The Marble Woman: Thoughts of Henry Reese in Adams County

If you ever happen to be driving along Highway 34 through Adams County, Iowa, you’ll eventually pass a cemetery along the right-hand side of the road. While mostly unobtrusive, there is one stone that definitely stands out.
Standing nearly ten feet tall, it’s an elaborate monument, topped by a beautiful woman carved from marble. She’s sitting, her face resting on her delicate hand as she…waits? Contemplates?
Or perhaps, she’s remembering the life of one of Adams County’s most successful citizens.

 

Henry Reese Monument
The Henry Reese Grave Marker in Stringtown Cemetery, Adams County, Iowa. Courtesy of Find A Grave.

 

Immigrating

Henry Reese looked west from his rooms in Chicago, Illinois, wrestling with a potentially life-changing decision. It hadn’t been that long ago when he had been in this same situation.
A German-born immigrant, he had come to America in 1850, just a few short years before. America was the land of promise and opportunity. He had a good life in the Old Country, but he wanted more for himself and, one day, his family. It had not been a move without risk.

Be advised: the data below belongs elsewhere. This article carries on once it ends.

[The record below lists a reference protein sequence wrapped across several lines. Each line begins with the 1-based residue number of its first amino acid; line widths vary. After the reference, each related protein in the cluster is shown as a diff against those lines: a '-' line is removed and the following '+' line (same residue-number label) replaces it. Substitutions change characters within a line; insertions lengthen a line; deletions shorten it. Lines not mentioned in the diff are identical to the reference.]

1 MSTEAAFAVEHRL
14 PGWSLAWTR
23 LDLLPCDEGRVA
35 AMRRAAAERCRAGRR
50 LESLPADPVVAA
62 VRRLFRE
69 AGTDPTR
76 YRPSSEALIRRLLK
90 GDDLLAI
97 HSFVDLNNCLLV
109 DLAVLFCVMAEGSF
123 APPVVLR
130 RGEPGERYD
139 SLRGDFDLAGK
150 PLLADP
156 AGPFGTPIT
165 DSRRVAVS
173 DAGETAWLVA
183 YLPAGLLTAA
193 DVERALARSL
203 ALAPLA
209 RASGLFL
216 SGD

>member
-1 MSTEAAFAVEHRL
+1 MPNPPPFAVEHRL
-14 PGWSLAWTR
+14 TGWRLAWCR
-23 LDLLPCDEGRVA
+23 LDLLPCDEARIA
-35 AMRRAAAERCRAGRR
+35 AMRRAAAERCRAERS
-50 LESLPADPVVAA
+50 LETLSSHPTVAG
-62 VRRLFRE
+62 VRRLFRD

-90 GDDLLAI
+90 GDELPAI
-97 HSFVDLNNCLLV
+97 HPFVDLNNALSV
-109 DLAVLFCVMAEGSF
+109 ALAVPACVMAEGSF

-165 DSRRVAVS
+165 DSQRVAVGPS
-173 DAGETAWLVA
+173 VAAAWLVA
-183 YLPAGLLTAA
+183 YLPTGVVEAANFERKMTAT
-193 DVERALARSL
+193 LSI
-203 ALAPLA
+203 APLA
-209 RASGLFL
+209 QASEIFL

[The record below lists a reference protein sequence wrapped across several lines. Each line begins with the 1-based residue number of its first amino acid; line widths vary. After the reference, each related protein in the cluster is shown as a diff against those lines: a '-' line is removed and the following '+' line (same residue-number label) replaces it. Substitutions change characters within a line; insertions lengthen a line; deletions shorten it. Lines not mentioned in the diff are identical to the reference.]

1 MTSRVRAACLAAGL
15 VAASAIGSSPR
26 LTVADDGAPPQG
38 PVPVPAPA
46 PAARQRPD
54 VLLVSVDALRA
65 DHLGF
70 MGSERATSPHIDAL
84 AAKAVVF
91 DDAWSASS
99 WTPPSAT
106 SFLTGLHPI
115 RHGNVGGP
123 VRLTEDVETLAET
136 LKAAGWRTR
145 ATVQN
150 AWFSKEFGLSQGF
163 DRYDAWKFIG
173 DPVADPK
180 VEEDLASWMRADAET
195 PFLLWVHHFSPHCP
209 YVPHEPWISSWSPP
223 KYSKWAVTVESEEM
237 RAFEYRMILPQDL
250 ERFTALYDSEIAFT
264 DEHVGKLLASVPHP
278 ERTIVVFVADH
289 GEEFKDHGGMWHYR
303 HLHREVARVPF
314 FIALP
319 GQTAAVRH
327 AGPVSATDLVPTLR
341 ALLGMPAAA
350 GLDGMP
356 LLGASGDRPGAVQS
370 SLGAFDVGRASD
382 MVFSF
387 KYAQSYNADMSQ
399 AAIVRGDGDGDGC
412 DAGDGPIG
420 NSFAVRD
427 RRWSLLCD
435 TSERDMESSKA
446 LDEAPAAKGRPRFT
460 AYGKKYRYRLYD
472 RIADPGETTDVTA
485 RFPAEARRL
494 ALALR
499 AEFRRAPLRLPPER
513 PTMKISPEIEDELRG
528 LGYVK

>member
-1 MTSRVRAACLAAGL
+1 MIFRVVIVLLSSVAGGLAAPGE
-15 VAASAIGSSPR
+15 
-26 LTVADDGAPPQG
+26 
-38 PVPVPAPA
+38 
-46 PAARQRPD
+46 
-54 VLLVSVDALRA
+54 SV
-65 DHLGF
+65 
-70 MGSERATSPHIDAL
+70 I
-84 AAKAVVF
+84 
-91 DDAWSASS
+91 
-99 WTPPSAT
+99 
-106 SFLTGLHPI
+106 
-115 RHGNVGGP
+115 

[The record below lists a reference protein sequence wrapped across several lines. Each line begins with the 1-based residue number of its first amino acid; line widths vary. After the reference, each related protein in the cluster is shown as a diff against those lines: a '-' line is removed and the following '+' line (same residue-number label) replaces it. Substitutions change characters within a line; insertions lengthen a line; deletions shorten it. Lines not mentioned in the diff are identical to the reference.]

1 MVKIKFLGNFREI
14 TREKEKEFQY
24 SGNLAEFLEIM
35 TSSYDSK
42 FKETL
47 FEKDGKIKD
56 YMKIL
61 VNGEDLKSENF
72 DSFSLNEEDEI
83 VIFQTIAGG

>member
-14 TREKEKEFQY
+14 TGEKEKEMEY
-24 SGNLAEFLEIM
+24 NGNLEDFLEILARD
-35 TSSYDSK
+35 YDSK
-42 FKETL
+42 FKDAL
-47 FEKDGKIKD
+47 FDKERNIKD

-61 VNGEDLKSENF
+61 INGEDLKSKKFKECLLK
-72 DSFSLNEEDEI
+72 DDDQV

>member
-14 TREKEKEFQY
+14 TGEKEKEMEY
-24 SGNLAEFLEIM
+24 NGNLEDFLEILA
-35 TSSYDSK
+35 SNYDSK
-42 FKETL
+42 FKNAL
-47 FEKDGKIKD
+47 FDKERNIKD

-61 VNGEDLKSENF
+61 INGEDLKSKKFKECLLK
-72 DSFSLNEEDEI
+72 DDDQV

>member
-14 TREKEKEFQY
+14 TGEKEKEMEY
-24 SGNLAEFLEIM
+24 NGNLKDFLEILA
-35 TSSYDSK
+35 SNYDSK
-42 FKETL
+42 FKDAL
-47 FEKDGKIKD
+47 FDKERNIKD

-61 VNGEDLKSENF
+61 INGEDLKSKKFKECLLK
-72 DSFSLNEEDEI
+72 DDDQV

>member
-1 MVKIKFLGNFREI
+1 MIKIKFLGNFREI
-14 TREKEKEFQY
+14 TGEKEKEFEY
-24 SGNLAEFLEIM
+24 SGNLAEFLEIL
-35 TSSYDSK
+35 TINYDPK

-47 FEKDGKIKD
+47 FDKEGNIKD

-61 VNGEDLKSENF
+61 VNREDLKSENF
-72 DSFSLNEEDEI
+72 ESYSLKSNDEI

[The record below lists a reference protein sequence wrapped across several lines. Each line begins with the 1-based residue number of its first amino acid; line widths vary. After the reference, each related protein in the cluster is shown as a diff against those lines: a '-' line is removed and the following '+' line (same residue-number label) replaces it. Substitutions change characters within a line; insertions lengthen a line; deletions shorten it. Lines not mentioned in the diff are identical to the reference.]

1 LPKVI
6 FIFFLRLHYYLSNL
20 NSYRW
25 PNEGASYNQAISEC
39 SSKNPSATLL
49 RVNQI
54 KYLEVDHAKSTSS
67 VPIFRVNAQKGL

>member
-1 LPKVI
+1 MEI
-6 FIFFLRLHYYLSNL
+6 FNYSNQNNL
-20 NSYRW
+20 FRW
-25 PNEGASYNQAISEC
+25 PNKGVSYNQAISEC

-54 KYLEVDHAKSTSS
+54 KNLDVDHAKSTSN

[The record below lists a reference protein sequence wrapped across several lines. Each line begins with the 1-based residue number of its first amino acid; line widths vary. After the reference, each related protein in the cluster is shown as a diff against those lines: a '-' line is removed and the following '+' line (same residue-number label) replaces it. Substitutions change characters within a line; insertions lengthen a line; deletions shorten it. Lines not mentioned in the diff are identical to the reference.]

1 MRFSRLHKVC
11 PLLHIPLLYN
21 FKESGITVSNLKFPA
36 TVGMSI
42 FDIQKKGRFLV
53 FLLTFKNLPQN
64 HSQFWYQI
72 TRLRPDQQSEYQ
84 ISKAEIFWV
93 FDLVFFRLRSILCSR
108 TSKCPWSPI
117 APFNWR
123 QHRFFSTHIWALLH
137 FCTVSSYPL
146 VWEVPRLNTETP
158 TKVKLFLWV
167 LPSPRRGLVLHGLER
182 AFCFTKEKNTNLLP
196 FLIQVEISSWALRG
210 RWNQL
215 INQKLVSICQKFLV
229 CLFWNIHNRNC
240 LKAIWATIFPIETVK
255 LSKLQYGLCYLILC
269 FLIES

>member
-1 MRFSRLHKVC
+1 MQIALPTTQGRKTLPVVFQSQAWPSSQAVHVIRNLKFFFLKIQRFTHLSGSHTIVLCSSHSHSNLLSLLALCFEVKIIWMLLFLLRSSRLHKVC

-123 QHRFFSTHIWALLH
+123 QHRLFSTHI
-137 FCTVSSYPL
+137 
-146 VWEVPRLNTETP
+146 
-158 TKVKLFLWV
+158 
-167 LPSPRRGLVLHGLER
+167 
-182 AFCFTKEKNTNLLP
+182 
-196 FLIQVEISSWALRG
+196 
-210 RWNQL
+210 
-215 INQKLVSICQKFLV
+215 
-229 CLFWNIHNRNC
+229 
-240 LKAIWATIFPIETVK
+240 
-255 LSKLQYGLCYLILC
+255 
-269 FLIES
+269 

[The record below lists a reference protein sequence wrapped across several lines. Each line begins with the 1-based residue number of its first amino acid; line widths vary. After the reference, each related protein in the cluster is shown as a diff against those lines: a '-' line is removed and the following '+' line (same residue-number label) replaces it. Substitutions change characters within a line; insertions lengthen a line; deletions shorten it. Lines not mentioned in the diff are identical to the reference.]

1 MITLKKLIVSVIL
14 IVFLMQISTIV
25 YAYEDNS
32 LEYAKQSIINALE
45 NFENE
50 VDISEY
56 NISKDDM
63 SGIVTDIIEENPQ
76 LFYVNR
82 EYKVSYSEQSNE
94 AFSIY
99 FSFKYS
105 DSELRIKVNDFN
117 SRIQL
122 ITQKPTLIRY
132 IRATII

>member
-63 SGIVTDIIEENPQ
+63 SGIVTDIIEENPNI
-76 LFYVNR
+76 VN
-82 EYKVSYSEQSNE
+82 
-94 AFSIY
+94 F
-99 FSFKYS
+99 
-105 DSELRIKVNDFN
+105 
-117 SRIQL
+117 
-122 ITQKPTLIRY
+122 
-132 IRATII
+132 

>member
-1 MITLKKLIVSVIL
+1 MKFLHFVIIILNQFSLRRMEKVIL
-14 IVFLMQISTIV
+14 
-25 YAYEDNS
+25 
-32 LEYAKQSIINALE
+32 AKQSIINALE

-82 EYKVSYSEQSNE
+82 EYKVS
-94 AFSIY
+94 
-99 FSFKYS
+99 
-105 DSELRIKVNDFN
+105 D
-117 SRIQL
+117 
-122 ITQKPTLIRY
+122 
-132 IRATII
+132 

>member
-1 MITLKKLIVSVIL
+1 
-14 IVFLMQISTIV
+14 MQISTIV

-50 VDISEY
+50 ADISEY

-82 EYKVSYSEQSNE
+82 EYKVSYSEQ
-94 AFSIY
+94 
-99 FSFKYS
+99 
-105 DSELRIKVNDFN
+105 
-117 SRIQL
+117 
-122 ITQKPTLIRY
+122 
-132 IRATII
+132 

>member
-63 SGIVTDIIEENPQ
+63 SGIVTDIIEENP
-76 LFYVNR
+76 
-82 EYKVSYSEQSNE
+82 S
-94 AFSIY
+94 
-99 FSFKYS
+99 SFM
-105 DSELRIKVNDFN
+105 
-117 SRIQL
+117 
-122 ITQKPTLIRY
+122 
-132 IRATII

First, he had to get enough money to pay for the trip. But he had to be careful. There were people on both sides of the ocean who made plenty of money off the unwary. Some would sell would-be immigrants tickets with fake dates on them, giving them passage on some ship six months down the road. This forced them to wait for a trip indefinitely, very likely spending the money that they had saved for their journey.
Others would lure people in with the promise of a great place to live once they had come to America. There were plenty of pamphlets, letters, and books coming out of America that extolled the virtues of the new nation. Mostly, they told the truth.
But there were some immigrants who came to different parts of America finding that the great land they had travelled so far to claim was nothing but a swamp. The traveler had to be careful.